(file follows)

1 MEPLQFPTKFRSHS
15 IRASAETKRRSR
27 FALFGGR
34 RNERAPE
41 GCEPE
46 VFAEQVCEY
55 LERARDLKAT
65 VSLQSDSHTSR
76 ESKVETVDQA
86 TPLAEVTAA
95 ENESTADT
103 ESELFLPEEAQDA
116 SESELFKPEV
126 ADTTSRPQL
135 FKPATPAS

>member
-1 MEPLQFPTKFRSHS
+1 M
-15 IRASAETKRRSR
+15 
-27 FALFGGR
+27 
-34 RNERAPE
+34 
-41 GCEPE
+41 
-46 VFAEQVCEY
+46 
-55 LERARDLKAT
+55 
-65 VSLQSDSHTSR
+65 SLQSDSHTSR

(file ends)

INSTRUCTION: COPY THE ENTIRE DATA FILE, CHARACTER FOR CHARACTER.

1 MEPLQFPTKFRSHS
15 IRASAETKRRSR
27 FALFGGR
34 RNERAPE
41 GCEPE
46 VFAEQVCEY
55 LERARDLKAT
65 VSLQSDSHTSR
76 ESKVETVDQA
86 TPLAEVTAA
95 ENESTADT
103 ESELFLPEEAQDA
116 SESELFKPEV
126 ADTTSRPQL
135 FKPATPAS

>member
-1 MEPLQFPTKFRSHS
+1 M
-15 IRASAETKRRSR
+15 
-27 FALFGGR
+27 
-34 RNERAPE
+34 
-41 GCEPE
+41 
-46 VFAEQVCEY
+46 
-55 LERARDLKAT
+55 
-65 VSLQSDSHTSR
+65 SLQSDSHTSR